Part 2:  War against Women among other sources has a list of 65 state legislative proposed actions to limit Roe VS Wade.  Their statement is:  “When one group of people display inordinate animus and enmity toward an organization representing a majority of the nation’s population, it is either because of ideology or conditioning spanning centuries.  In American, over 200 years of slavery has left an indelible streak of racial bigotry that persists today despite a civil rights movement and election of an African American President.  Despite women’s suffrage and feminists movement in the last century, women are still regarded as second class citizens by a stubborn patriarchal element in government incited by evangelical Christians.  The evangelical element is so enraged over women gaining a semblance of equal rights and the right to choose their own reproductive health, they naturally extended their hatred of women to an organization that primarily serves women and their health issues.”

Relative to this interview with Ruth Rosen, my question was-given the current state of the GOP war on women-should the Women’s Movement be reignited, recharged, regrouped?

Dr. Rosen’s answer was a surprising – no,  Her position is that the Women’s Movement has created millions of women on their jobs, in their communities, in education, in their churches who are representing the need for action relative to the goals of the Women’s Movement.  “It was a brilliant success” because women themselves bring to their homes, communities and work places, their unions the integration of the work that needs to continue.  The need for childcare, was a current example Rosen gave that is significant for women today.  Googling women’s organizations, it is clear that there is evidence that backs up Dr. Rosen’s view.  She doesn’t see a gathering of one Women’s Movement even within states as effective as compared to the effectiveness of  how women are participating now, mainstream, everywhere.   A Women’s Movement now  would produce more “significant differences,  more conflict”  than collaboration in Rosen’s assessment.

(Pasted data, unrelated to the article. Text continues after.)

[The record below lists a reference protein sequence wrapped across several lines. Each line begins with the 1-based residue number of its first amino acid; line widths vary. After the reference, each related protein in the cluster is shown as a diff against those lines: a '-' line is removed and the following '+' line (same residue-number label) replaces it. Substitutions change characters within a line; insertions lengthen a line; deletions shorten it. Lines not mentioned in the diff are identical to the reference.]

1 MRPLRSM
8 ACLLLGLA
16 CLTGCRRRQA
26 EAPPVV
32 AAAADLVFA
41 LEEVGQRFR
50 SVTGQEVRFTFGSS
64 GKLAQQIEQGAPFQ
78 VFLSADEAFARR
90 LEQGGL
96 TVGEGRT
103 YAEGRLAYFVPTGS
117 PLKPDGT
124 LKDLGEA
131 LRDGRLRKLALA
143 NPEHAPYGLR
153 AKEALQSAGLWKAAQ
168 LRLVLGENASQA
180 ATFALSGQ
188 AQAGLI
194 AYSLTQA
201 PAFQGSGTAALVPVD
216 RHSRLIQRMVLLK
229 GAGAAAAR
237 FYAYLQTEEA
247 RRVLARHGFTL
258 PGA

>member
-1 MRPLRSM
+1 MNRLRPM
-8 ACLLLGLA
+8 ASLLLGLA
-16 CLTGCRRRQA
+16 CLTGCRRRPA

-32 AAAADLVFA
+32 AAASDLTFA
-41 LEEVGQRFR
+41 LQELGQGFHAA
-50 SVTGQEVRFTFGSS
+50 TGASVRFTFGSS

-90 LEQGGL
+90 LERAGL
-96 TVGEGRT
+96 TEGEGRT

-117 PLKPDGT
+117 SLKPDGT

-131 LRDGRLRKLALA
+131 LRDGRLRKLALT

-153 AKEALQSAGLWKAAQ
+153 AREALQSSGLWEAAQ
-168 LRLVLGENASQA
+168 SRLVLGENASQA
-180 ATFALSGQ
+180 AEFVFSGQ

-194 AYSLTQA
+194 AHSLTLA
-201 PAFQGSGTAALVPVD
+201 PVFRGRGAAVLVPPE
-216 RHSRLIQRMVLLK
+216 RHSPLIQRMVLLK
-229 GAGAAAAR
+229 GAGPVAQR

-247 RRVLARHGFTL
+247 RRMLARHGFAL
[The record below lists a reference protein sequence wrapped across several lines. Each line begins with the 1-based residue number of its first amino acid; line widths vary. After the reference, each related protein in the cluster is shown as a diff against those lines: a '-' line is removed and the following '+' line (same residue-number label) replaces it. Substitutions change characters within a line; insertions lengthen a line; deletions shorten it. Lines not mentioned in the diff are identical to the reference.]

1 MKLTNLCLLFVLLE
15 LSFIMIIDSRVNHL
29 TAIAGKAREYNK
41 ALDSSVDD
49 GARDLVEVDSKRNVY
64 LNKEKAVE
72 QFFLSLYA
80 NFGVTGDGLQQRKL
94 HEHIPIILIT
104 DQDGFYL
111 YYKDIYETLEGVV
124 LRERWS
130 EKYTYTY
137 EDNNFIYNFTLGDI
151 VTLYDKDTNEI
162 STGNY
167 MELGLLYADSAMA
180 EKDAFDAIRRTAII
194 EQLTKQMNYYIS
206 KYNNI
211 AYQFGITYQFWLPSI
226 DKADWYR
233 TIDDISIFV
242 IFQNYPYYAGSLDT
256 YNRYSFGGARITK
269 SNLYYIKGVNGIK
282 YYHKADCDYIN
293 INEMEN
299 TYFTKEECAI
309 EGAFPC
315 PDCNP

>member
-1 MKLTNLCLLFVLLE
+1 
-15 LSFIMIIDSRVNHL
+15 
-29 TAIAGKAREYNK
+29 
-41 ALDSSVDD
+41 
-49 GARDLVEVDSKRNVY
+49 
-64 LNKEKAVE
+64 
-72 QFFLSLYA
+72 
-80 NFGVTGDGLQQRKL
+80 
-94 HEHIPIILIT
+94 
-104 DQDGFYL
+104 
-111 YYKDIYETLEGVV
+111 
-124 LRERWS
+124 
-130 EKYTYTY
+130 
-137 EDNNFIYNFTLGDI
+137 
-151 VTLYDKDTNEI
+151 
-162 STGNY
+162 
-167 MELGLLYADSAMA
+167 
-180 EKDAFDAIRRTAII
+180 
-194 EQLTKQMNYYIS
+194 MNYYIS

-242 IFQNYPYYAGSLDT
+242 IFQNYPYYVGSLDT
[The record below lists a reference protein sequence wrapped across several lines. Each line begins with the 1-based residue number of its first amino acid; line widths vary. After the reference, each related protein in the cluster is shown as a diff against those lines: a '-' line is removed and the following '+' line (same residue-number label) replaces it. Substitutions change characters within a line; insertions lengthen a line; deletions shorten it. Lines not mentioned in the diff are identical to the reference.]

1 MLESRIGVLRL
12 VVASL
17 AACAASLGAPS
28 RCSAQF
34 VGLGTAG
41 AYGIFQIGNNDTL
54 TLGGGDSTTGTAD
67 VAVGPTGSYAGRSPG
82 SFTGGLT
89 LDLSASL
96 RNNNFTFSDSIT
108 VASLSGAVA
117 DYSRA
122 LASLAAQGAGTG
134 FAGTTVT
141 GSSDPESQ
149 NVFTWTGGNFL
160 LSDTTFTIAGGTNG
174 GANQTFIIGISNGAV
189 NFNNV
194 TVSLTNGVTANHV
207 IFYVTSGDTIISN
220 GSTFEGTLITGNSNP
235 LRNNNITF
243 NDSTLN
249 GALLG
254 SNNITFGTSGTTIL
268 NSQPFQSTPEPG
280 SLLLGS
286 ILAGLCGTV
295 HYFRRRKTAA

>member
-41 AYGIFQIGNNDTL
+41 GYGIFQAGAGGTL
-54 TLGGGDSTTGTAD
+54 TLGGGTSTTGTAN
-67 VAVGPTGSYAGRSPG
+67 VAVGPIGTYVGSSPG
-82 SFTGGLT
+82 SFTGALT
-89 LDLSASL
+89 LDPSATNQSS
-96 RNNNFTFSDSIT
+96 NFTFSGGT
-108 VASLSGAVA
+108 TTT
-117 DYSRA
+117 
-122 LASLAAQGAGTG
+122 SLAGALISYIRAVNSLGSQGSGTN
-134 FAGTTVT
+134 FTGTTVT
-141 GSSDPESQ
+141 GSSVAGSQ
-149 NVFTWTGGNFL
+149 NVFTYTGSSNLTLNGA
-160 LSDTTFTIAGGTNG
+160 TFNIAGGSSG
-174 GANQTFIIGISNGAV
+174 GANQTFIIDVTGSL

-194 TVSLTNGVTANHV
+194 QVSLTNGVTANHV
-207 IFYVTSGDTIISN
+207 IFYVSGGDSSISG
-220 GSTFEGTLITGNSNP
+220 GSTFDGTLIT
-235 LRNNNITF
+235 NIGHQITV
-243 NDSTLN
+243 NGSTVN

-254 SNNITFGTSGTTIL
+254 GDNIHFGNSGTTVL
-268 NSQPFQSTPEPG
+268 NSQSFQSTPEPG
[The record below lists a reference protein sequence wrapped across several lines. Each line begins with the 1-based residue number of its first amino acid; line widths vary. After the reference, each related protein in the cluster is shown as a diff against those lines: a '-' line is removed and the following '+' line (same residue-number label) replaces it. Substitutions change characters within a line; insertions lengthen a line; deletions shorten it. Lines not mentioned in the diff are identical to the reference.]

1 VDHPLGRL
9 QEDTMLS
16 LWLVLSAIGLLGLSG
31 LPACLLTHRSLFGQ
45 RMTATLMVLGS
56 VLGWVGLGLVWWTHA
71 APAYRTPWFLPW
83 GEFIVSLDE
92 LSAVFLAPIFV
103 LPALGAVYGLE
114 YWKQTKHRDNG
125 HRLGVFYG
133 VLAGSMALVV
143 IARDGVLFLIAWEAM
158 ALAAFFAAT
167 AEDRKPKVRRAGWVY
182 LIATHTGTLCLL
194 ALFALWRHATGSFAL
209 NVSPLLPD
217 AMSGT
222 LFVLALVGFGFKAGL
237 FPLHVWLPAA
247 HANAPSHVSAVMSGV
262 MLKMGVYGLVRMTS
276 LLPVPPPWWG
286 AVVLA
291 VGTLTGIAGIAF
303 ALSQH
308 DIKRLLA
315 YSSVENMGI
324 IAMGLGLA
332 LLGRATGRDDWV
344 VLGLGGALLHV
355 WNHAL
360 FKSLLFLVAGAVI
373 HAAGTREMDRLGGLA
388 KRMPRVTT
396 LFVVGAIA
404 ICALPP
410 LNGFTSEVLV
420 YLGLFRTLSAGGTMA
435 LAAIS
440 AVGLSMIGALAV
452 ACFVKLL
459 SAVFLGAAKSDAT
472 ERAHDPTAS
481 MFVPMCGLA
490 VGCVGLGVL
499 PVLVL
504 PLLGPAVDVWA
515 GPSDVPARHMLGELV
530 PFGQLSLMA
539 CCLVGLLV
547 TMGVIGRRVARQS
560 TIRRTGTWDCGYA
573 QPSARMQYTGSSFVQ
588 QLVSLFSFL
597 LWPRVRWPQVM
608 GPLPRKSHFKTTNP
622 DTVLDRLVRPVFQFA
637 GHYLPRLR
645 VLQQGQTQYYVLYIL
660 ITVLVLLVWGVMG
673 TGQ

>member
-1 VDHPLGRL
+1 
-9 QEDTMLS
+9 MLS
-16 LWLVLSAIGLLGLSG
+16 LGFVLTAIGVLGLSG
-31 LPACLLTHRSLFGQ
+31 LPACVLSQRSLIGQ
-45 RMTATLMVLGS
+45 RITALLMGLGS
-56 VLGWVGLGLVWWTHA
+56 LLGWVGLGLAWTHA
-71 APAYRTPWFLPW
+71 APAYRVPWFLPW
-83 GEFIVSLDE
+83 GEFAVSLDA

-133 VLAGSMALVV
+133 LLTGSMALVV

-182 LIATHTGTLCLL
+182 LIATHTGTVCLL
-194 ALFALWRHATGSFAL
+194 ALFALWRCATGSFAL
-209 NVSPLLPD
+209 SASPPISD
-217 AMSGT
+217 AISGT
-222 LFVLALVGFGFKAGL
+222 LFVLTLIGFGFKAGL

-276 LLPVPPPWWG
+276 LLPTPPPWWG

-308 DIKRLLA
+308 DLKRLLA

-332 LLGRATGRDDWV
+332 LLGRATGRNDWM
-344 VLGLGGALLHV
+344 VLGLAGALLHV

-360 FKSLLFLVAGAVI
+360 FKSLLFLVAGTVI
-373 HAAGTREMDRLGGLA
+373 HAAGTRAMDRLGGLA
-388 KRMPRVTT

So surely the internet is a means to connect, identify issues and form action that brings women together.  One such group that came to mind was  that I brought up to Dr. Rosen.    They have no central office, all are in their homes all across the country and address women’s and civil rights; their recent work had much to do with the success recently of paid family leave.  Bringing up concerns nationwide that effect all moms, all families is a source for  changing policies by their presence on the internet and at the White House.  Dr. Rosen does know this group and speaks highly of their work as representative of women creating social change for the better.

PART 3: Women coming out to vote for midterm election

Dr. Rosen expressed strongly that it is very important for women to get out the vote for the midterm elections.  It is a known fact that women generally do not get out to vote for the midterm, but getting more seats in the house is really important this election.  Here is where women can get together however they do their votes in,  and encourage each other to get their vote in and counted.  All women need to be concerned about the 700 bills in play in congress and in 40 states, designed to silence the women and throw away decades of progress in civil rights and equality that have deeply contributed to the current choices available to women.  Our daughters, their daughters may not know how it is they got to have the choices they have, the platform established by the Women’s Movement and the debt we all owe to those who brought equality as a practice into our lives.  Getting out the vote for the midterms was the recommendation of Dr. Rosen.  The women’s vote is critical and many speak about that on the various political analysis cable news shows.  This is an important year, and the huge difference can be made by the women who were identified as having been a large part in President Obama’s success in his election.